From the heart of pastor Rubel Shelley
I think sometimes that I don’t understand anything about prayer. I pray a lot, mind you. It’s just that I don’t understand a great deal about it. I sometimes pray for good things, and they don’t come. At other times, I pray for myself or others to be spared bad things, yet they still happen. How does prayer work? How do I know what to pray for? Do questions such as these ever bother you?
Maybe at least part of our problem is in praying for wrong things. If that is the case, then I can certainly begin to see how praying could be confusing. When we are wrong-headed in what we ask, we can hardly blame God for failing to answer. Let me try to make sense of what I am struggling to say.
Back in the earliest days of the church, Peter and John were called before the religious authorities of Jerusalem. They were ordered to stop preaching about Jesus in the city. They were, in fact, threatened that bad things would come down on them if they didn’t stop. Duly warned, they were released.
When the two men got back with their friends, they reported everything that had happened. Then they prayed. “O Lord, hear their threats, and give us, your servants, great boldness in preaching your word” (Acts 4:29 NLT).
My fear is that I would have prayed for something different! For the officials to back off? Sure. For divine protection from them? Absolutely. For a “new call” for my ministry? Perhaps. But they prayed neither for protection nor a new assignment. They prayed for boldness to say what Jesus had told them to say.
Maybe you and I shouldn’t pray for more money and things; let’s pray instead for an ability to appreciate what we have, manage it wisely, and use it unselfishly. Maybe we should pray less to have our life-annoyances taken away; instead, let’s pray for patience and to know that God’s grace is sufficient, no matter what. Maybe we even should pray less about good health and success; we might pray rather to be content, dignified, and courageous in coping with our challenges.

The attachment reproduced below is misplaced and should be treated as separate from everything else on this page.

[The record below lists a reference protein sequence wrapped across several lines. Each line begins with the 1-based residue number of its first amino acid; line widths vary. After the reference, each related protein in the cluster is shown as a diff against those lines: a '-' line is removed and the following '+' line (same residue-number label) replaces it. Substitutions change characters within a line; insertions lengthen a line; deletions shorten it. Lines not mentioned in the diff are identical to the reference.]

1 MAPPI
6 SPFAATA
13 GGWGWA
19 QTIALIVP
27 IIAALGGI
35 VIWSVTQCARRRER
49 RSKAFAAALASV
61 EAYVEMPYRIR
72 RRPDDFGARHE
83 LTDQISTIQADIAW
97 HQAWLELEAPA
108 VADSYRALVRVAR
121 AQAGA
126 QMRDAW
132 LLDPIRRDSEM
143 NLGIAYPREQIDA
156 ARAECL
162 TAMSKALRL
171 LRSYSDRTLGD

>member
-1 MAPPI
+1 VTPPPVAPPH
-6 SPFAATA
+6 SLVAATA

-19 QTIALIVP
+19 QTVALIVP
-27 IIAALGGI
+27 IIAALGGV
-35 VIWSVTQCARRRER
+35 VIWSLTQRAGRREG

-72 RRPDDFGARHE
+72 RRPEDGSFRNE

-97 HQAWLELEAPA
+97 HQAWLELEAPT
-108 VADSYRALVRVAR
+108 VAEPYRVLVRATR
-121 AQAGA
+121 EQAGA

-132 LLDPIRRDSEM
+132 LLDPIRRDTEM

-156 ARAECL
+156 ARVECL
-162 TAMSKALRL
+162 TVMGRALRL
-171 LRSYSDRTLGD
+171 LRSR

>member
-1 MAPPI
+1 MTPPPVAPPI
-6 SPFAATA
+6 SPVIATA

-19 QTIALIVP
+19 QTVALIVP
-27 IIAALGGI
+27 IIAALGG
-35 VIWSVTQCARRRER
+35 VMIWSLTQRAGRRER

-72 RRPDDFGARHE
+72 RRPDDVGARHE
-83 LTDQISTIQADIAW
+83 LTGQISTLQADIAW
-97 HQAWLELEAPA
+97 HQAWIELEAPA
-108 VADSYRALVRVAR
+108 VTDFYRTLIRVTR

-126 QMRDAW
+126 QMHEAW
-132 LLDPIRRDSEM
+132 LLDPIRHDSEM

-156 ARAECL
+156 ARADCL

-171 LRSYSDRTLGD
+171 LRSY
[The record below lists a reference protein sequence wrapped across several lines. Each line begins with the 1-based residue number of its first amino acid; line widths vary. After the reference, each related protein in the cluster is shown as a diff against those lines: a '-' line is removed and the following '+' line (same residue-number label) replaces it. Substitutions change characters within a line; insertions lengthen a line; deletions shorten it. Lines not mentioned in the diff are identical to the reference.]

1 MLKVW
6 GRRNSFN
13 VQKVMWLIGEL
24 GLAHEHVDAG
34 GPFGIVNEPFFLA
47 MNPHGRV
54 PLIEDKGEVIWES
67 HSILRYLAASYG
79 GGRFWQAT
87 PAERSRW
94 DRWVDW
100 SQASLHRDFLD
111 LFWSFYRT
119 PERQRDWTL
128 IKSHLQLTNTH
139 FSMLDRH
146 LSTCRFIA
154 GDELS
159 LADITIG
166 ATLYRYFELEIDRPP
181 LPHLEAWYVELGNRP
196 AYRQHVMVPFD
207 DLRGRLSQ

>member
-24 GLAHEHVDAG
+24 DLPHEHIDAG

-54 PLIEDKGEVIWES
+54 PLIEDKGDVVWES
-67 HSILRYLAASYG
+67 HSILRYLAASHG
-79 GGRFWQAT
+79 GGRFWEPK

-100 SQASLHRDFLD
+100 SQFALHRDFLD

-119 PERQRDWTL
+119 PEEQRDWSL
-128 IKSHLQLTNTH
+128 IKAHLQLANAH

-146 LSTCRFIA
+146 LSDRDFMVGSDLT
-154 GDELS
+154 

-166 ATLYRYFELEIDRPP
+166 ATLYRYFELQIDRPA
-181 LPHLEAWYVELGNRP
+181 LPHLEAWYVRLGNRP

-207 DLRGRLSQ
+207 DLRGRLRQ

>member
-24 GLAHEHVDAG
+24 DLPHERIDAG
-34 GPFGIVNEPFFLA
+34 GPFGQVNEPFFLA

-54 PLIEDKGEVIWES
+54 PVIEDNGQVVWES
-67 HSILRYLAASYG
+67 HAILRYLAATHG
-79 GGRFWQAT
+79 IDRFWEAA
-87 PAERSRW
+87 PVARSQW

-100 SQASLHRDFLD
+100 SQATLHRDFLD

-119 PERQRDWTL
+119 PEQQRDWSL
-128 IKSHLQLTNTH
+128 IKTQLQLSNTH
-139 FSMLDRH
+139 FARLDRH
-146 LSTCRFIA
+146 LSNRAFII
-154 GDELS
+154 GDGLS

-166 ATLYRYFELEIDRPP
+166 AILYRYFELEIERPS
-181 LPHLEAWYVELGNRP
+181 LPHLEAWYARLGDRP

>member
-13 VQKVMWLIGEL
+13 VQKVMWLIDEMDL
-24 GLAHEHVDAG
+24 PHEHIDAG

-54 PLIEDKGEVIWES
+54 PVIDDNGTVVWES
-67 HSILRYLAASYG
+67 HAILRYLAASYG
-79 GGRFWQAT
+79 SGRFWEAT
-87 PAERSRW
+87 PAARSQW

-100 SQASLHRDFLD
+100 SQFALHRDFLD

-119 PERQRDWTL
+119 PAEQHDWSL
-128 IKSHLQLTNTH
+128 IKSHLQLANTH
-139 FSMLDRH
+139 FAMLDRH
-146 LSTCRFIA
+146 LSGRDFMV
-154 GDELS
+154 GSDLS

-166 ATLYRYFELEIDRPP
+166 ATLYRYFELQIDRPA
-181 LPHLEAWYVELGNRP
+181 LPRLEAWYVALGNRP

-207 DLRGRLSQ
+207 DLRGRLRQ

It’s certainly within God’s will that we pray for daily bread and deliverance from trials. The Lord’s Prayer models as much for us. But even Jesus prayed for things in Gethsemane that he qualified with “yet not my will but yours be done.”
Sometimes God’s will is better done when one of his people bears a cross with courage rather than have her problem eliminated. That’s why we surrender to his will over our own. That’s why we accept the mystery inherent in his will.
When all is said and done, I should probably worry less about understanding the nature of prayer and simply pray.